Next week's debate will not be pretty for the claims management sector.
The decision of government business managers to schedule a three hour backbench debate next Thursday (8 November) on the Regulation of Claims Management Companies shows the level of concern across all parties at the activities of these firms, especially in relation to personal injury claims and payment protection insurance (PPI) compensation.
The sector appears to have few friends among MPs judging by the questioning at this week's meeting of the All Party Parliamentary Group on Insurance & Financial Services on the subject. We can expect to hear some scathing attacks on the cold-calling and unsolicted texts that are widely used by claims management companies and the people they buy sales leads from. There will also be sustained criticism of their parasitic role in the PPI misselling scandal where many firms are taking between a quarter and a third of compensation for, as Jonathan Evans chairman of the group said at the meeting, "getting someone to fill in a form and send it off". It seems to me that people who the banks took for a ride in selling them PPI they didn't need and would never be able to claim under are now in danger of being robbed twice.
According to the Legal Ombudsman, Adam Sampson, as the number of new claims received by the Financial Ombusman Service has risen to a staggering 1500 a day, the proportion being handled by claims management companies has been diluted, dropping from 80% to 50%. Even at this proportion if the average claim is settled for as little as £1000 that is alot of money meant to be redress for consumers going to claims management firms instead. The form is simple, it is on-line and can be completed by consumers for free, although how much effort has been made to promote that is a question that needs to be asked by MPs.
Kevin Rousell, head of the Claims Management Regulation Unit at the Ministry of Justice (pictured), did make some valid points to MPs in defence of the role of claims management firms, if not of their methods. He highlighted the lack of trust in financial institutions and widespread financial illiteracy as two of the reasons why some consumers are willing to part with a large slice of compensation for the feeling that someone will be making sure they are not ripped off again. The "lack of understanding probably contributed to them being missold PPI in the first place", he said: a damming indictment of the way banks view their customers.
For the Ministry of Justice the key to ensuring customers are dealt with fairly is transparency. He said they look for clear evidence that consumers understand how much commission a claims management company will take. The CMRU has also moved to stop firms pressurising customers to sign authorisations allowing compensation to be paid to the firm rather than to the consumer, although MPs felt they had evidence that this was still going on.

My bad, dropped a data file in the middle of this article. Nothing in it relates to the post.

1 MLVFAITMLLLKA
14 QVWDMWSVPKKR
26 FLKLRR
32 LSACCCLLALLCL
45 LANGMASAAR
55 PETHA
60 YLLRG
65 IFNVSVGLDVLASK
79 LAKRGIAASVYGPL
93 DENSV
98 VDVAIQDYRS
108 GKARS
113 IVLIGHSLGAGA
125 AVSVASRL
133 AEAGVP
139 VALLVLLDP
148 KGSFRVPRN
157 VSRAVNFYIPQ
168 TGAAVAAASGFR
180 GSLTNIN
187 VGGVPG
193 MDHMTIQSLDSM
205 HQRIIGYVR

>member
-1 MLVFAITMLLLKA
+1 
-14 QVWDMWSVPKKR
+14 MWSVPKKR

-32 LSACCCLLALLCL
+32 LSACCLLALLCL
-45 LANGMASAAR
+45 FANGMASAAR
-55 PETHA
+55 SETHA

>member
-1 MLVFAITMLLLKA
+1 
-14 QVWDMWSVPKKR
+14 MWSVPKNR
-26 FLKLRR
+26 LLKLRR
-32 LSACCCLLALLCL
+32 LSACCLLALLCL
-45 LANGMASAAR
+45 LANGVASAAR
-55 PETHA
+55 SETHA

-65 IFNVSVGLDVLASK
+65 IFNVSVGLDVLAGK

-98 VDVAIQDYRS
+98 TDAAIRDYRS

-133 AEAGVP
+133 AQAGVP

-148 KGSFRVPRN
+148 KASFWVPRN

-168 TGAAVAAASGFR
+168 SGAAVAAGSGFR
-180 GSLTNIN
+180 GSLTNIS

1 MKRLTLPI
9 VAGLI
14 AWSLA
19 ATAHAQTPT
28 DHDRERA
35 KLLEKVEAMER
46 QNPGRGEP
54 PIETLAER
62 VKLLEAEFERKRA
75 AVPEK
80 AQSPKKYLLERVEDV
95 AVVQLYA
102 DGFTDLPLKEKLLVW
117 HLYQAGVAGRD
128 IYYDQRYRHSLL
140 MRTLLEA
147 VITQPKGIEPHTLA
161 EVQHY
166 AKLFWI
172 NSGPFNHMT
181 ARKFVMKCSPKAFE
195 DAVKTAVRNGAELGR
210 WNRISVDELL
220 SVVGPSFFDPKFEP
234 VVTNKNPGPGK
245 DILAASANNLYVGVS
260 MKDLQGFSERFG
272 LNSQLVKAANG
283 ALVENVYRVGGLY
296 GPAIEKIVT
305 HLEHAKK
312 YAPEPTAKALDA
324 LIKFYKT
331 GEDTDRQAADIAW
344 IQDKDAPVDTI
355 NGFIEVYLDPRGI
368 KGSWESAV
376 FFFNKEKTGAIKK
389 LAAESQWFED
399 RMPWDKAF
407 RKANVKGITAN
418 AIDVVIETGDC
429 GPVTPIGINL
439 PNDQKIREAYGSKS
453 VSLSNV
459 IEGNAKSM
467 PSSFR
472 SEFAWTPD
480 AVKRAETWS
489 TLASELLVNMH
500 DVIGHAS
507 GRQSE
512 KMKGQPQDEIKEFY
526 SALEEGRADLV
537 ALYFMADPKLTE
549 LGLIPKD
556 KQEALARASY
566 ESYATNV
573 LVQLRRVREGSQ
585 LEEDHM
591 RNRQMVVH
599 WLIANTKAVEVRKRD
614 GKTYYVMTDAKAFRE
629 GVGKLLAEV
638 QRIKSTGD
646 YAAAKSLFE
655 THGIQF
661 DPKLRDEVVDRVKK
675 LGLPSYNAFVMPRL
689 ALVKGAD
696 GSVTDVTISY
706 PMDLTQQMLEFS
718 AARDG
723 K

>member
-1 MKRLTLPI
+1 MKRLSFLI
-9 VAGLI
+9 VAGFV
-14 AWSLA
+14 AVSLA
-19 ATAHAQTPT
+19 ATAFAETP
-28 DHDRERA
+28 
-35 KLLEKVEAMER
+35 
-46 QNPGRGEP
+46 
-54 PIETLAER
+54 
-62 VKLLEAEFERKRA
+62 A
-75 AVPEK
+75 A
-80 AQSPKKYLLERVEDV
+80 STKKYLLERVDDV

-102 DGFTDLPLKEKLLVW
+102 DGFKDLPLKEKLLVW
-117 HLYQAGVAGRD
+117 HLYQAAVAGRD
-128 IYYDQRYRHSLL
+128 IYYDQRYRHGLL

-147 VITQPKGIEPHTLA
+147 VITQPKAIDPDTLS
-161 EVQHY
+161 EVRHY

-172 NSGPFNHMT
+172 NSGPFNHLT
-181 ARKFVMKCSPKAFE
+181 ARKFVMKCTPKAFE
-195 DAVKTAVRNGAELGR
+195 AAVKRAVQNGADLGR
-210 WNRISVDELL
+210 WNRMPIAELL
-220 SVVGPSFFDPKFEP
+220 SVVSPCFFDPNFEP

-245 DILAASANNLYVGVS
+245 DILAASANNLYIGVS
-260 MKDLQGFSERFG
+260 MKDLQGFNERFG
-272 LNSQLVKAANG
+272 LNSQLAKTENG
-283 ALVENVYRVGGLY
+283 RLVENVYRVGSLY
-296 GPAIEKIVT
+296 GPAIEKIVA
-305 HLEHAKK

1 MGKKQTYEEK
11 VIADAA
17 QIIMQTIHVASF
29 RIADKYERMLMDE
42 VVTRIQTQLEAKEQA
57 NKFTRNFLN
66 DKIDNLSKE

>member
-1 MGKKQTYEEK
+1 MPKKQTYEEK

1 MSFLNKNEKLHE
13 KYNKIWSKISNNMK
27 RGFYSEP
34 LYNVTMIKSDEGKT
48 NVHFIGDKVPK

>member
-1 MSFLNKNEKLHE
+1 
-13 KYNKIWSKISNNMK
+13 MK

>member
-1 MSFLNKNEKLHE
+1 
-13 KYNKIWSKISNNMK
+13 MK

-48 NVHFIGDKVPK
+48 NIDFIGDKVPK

The Legal Ombusdman expects to get new powers to extend its remit to cover claims management by April next year and I wouldn't be surprised to hear calls in next Thursday's debate to speed this up. Mr Sampson certainly sounded tough when speaking to the All Party Group this week, claiming "there is a lot of consumer detriment out there". He said that among the key challenges he faces is understanding "how much pent up consumer anger there is". Many firms have poor complaints handling procedures - ironic considering the service they hold themselves out to offer - and some of those with the worst processes have already disappeared, he said.
He was very clear that self-policing hasn't worked and that regulatory action is needed, citing the epidemic of illegal texts, mainly around road traffic accidents. Whiplash and RTA-related claims, he said, have become a financial commodity and that has created a market with some dubious firms operating in it and such firms will never be subject to effective self-policing.
The barrage of criticism from those at the meeting is likely to be repeated and amplified during next week's debate and the whole sector is going to take a huge dent to its image and repuation as a result. We have to remember that there are reputable firms in the claims management arena who do a good job ensuring that consumers with geniune - and often serious - problems get the help they need in fighting their way through the procedures and processes of powerful and intimidating institutions. These firms need to work harder to distance themselves from their less reputable cousins.
Read the full Ministry of Justice submission to the All Party Group MoJ presentation
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